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Vulgar magazine covers in plain sight of children

To whom it may concern, I was very offended today to see an extremely underdressed woman with a lot of cleavage on the cover of the Sports Illustrated Swimsuit Issue on my way past the magazine spinners heading to Secondhand Prose. I feel that the library should be a family friendly place and such vulgar material should be covered or located in a restricted area. I was very grateful that I did not have any children with me to see it as well. Personally, I don't think there is any reason that the library should waste money on such material at all, but if you do feel it necessary to spend our tax money on that garbage, please don't display for all to see. You should be ashamed of yourselves. Sincerly, Marie Quaranto


Thu, 2011-02-17 14:39

Thank you for sharing your comments. The Sports Illustrated cover shows a woman wearing a bikini bathing suit. We subscribe to many magazines, such as Shape, Fitness, and a number of fashion and celebrity magazines that often feature people on their covers wearing bathing suits. While I appreciate that you personally may not like seeing people in bathing suits on magazine covers, I regret to inform you that your objection to bathing suit-clad models is not reason enough for the library to stop subscribing to these magazines, or to hide them from people.

Thank you for taking the time to contact us.

Eva Davis, Director

Elaine H
Sat, 2011-02-19 12:40

Ms Davis, It might not be a bad idea to keep them behind the metal flip shelf and then just copy on the computer the words: sports illustrated and then people can lift the flap and pick the magazine out from behind it. Then no one will be offended. Just a suggestion. I even notice Meijers is now covering some covers in the checkout lane. Like I said just a suggestion to keep everyone happy and no one offended.

Mon, 2011-02-21 13:29

Unlike Shape, Fitness, etc. the Sports Illustrated Swimswuit issue doesn't even have articles to read- it is purely sensual images exploiting women. At best it would be nice if it were placed more discreetly. Even better would be not to put this particular issue into circulation at the library at all.

Mon, 2011-02-21 14:09

Thank you Ms. Davis for the concise and polite response you posted in response to the original message posted. Censorship decisions of any form should be carefully deliberated, as it subjective for every individual. The library is sure to contain various media that I don't care for, disagree with, or even think is a waste of money. Therefore, I don't bring it home. But I am endlessly grateful that someone else is not making those decisions for me by removing it's availability. Thank you very much.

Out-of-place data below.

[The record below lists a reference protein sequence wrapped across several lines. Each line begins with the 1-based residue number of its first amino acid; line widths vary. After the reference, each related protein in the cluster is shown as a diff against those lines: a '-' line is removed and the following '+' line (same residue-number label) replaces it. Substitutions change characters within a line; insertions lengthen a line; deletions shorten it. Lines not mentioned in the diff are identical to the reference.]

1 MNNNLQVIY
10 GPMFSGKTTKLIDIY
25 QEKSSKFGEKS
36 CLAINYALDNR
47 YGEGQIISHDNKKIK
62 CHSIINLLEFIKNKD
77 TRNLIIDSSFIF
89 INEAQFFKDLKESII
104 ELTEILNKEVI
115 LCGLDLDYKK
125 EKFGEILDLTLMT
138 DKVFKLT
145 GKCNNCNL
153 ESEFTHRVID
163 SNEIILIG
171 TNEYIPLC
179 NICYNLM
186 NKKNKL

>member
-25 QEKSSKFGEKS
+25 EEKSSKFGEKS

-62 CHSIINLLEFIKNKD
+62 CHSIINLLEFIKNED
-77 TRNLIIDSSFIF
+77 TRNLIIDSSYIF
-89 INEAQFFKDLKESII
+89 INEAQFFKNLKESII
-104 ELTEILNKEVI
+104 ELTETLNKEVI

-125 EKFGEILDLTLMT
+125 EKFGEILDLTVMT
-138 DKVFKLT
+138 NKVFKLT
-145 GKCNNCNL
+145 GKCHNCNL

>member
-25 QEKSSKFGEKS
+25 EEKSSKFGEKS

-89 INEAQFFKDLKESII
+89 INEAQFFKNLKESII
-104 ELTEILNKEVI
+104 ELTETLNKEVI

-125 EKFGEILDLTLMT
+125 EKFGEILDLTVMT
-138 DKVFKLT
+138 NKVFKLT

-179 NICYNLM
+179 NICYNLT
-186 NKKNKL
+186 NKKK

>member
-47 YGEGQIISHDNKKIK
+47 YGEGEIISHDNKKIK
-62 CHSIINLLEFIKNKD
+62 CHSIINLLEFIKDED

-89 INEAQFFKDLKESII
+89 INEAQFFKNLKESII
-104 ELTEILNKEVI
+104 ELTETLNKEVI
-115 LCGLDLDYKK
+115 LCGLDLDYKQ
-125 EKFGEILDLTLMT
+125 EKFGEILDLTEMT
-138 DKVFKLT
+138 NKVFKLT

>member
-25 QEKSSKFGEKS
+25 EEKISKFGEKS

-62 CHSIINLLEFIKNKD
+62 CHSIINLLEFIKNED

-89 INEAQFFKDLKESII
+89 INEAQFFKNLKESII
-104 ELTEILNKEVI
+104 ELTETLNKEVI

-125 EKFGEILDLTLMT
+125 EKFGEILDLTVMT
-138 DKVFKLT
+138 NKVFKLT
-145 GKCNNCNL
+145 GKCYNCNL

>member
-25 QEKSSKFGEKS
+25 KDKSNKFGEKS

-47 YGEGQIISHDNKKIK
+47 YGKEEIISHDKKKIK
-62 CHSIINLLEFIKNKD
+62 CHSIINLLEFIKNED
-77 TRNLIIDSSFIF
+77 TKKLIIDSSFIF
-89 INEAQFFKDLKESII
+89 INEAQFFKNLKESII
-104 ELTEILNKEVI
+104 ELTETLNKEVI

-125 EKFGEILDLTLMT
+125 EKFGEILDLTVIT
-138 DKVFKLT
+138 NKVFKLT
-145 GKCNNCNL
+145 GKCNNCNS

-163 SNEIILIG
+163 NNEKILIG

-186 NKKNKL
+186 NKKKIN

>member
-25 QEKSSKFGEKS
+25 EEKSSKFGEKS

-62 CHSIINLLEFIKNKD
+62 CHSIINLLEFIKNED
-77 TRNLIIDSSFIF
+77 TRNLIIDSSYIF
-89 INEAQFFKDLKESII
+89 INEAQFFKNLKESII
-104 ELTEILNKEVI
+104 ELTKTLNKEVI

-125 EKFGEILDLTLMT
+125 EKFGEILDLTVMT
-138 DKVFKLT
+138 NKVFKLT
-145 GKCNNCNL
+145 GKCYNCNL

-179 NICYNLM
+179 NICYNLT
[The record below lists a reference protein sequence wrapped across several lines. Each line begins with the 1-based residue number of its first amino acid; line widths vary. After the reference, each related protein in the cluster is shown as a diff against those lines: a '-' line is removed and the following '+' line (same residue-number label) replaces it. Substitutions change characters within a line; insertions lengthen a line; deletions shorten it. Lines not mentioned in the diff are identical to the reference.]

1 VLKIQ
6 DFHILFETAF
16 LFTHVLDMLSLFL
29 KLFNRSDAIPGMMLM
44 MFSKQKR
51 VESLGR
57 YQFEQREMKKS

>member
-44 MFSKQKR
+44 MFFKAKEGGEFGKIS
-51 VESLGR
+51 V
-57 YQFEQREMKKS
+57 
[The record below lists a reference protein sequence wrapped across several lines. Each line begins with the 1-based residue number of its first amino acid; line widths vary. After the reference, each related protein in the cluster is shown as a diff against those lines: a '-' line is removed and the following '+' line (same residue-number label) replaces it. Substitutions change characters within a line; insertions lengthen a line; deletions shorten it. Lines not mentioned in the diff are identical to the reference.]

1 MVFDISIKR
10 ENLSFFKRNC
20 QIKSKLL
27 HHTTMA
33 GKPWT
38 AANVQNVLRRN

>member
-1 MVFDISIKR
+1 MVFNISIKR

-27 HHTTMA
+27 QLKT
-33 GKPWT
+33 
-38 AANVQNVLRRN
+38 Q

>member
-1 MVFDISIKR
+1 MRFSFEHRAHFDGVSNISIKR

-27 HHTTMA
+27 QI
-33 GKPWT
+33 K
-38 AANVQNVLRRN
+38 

Tue, 2011-02-22 12:15

I could not agree more with the previous post from kimlick2. Libraries across the nation have long stood against censorship, and to cover a magazine that may be deemed inappropriate by a patron seems childish. Children are bombarded by far worse in advertisements, tv, etc. If this is the worst they see, consider yourself lucky.

Tue, 2011-02-22 16:07

I agree with Elaine H that the best solution for all parties involved is to utilize a black plastic cover that blocks out the potentially offensive material, and avoids the need to censor popular materials. It's a win-win in my book.

Wed, 2011-02-23 13:05

I agree with all the non-censorship opinions.

If it offended you, why didn't you simply turn the rack so it wasn't facing out? Surely it was not put there on purpose to offend anyone or to be vulgar or to terrorize young children. The outward facing magazine was luck of the spin.

As far as the black plastic cover solution - won't the library just continue to receive these kinds of posts criticizing what they do and don't deem offensive?

Thu, 2011-02-24 10:10

Pretty soon the majority of books and magazines would have to utilize these "black plastic covers". What about religion-oriented magazines? Maybe that would offend some people. You can never make everyone happy. The job of a library is not to act as a self-censoring body that is so afraid of offending anyone that they need to deliberate over what items the public can have access to.